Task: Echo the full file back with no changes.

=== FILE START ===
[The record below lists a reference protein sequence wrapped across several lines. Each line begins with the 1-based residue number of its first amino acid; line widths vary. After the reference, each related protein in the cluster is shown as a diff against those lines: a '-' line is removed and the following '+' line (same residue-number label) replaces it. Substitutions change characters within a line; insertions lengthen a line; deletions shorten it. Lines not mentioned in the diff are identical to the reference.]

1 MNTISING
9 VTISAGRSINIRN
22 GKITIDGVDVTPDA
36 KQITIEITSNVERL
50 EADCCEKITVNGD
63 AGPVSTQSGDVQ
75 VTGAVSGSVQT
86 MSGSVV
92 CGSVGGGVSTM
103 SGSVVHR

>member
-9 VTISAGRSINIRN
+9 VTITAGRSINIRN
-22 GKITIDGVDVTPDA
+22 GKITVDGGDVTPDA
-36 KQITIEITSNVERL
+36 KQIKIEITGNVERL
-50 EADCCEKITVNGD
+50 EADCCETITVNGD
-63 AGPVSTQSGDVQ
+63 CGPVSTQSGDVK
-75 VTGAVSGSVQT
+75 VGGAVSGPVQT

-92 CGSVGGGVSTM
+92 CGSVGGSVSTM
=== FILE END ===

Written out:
[The record below lists a reference protein sequence wrapped across several lines. Each line begins with the 1-based residue number of its first amino acid; line widths vary. After the reference, each related protein in the cluster is shown as a diff against those lines: a '-' line is removed and the following '+' line (same residue-number label) replaces it. Substitutions change characters within a line; insertions lengthen a line; deletions shorten it. Lines not mentioned in the diff are identical to the reference.]

1 MNTISING
9 VTISAGRSINIRN
22 GKITIDGVDVTPDA
36 KQITIEITSNVERL
50 EADCCEKITVNGD
63 AGPVSTQSGDVQ
75 VTGAVSGSVQT
86 MSGSVV
92 CGSVGGGVSTM
103 SGSVVHR

>member
-9 VTISAGRSINIRN
+9 VTITAGRSINIRN
-22 GKITIDGVDVTPDA
+22 GKITVDGGDVTPDA
-36 KQITIEITSNVERL
+36 KQIKIEITGNVERL
-50 EADCCEKITVNGD
+50 EADCCETITVNGD
-63 AGPVSTQSGDVQ
+63 CGPVSTQSGDVK
-75 VTGAVSGSVQT
+75 VGGAVSGPVQT

-92 CGSVGGGVSTM
+92 CGSVGGSVSTM